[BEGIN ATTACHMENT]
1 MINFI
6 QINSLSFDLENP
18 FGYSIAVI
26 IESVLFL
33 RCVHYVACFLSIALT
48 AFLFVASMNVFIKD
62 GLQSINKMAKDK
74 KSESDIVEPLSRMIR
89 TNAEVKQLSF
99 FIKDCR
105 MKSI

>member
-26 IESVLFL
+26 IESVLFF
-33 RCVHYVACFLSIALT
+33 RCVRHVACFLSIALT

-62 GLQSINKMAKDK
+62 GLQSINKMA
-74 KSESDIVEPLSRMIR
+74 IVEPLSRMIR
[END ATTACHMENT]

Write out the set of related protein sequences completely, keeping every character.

1 MINFI
6 QINSLSFDLENP
18 FGYSIAVI
26 IESVLFL
33 RCVHYVACFLSIALT
48 AFLFVASMNVFIKD
62 GLQSINKMAKDK
74 KSESDIVEPLSRMIR
89 TNAEVKQLSF
99 FIKDCR
105 MKSI

>member
-26 IESVLFL
+26 IESVLFF
-33 RCVHYVACFLSIALT
+33 RCVRHVACFLSIALT

-62 GLQSINKMAKDK
+62 GLQSINKMA
-74 KSESDIVEPLSRMIR
+74 IVEPLSRMIR